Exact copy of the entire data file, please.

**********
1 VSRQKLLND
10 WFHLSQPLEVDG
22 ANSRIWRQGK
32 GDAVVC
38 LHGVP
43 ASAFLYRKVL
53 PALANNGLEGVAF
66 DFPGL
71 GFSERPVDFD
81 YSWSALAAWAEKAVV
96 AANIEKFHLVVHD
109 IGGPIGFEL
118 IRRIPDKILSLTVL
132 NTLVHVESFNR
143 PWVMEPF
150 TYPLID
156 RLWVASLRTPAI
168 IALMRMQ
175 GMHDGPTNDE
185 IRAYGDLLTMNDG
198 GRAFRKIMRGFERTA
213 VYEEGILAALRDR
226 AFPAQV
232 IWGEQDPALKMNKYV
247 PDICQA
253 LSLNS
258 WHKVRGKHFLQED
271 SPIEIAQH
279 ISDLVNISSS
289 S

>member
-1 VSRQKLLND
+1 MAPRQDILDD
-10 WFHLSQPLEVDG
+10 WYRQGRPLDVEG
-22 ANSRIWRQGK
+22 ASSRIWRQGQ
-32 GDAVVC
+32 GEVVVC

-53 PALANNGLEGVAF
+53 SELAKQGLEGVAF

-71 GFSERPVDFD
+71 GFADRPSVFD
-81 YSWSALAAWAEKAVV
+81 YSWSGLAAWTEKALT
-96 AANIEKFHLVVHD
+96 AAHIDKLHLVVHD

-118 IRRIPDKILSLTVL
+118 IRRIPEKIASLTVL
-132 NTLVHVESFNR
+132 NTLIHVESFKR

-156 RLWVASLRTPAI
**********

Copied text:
1 VSRQKLLND
10 WFHLSQPLEVDG
22 ANSRIWRQGK
32 GDAVVC
38 LHGVP
43 ASAFLYRKVL
53 PALANNGLEGVAF
66 DFPGL
71 GFSERPVDFD
81 YSWSALAAWAEKAVV
96 AANIEKFHLVVHD
109 IGGPIGFEL
118 IRRIPDKILSLTVL
132 NTLVHVESFNR
143 PWVMEPF
150 TYPLID
156 RLWVASLRTPAI
168 IALMRMQ
175 GMHDGPTNDE
185 IRAYGDLLTMNDG
198 GRAFRKIMRGFERTA
213 VYEEGILAALRDR
226 AFPAQV
232 IWGEQDPALKMNKYV
247 PDICQA
253 LSLNS
258 WHKVRGKHFLQED
271 SPIEIAQH
279 ISDLVNISSS
289 S

>member
-1 VSRQKLLND
+1 MAPRQDILDD
-10 WFHLSQPLEVDG
+10 WYRQGRPLDVEG
-22 ANSRIWRQGK
+22 ASSRIWRQGQ
-32 GDAVVC
+32 GEVVVC

-53 PALANNGLEGVAF
+53 SELAKQGLEGVAF

-71 GFSERPVDFD
+71 GFADRPSVFD
-81 YSWSALAAWAEKAVV
+81 YSWSGLAAWTEKALT
-96 AANIEKFHLVVHD
+96 AAHIDKLHLVVHD

-118 IRRIPDKILSLTVL
+118 IRRIPEKIASLTVL
-132 NTLVHVESFNR
+132 NTLIHVESFKR

-156 RLWVASLRTPAI